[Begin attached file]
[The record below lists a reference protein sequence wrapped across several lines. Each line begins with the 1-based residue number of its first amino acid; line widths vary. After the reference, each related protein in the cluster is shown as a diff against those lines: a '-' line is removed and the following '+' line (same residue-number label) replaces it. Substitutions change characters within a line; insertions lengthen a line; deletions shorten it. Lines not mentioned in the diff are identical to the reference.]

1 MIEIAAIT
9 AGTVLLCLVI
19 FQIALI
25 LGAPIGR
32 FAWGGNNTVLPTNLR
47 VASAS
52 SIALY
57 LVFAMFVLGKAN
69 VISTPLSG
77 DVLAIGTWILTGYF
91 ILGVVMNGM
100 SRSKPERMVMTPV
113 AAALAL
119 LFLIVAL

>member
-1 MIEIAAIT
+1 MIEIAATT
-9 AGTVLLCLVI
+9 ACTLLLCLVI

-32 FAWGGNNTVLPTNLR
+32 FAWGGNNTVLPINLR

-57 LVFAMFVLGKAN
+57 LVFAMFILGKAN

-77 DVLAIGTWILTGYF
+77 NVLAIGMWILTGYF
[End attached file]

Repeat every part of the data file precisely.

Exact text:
[The record below lists a reference protein sequence wrapped across several lines. Each line begins with the 1-based residue number of its first amino acid; line widths vary. After the reference, each related protein in the cluster is shown as a diff against those lines: a '-' line is removed and the following '+' line (same residue-number label) replaces it. Substitutions change characters within a line; insertions lengthen a line; deletions shorten it. Lines not mentioned in the diff are identical to the reference.]

1 MIEIAAIT
9 AGTVLLCLVI
19 FQIALI
25 LGAPIGR
32 FAWGGNNTVLPTNLR
47 VASAS
52 SIALY
57 LVFAMFVLGKAN
69 VISTPLSG
77 DVLAIGTWILTGYF
91 ILGVVMNGM
100 SRSKPERMVMTPV
113 AAALAL
119 LFLIVAL

>member
-1 MIEIAAIT
+1 MIEIAATT
-9 AGTVLLCLVI
+9 ACTLLLCLVI

-32 FAWGGNNTVLPTNLR
+32 FAWGGNNTVLPINLR

-57 LVFAMFVLGKAN
+57 LVFAMFILGKAN

-77 DVLAIGTWILTGYF
+77 NVLAIGMWILTGYF